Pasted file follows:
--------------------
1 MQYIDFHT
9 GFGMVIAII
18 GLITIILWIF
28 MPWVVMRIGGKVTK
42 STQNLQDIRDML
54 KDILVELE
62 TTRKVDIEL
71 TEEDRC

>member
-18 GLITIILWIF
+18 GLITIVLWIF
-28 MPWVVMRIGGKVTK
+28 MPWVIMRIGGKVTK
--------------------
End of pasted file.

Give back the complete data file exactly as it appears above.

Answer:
1 MQYIDFHT
9 GFGMVIAII
18 GLITIILWIF
28 MPWVVMRIGGKVTK
42 STQNLQDIRDML
54 KDILVELE
62 TTRKVDIEL
71 TEEDRC

>member
-18 GLITIILWIF
+18 GLITIVLWIF
-28 MPWVVMRIGGKVTK
+28 MPWVIMRIGGKVTK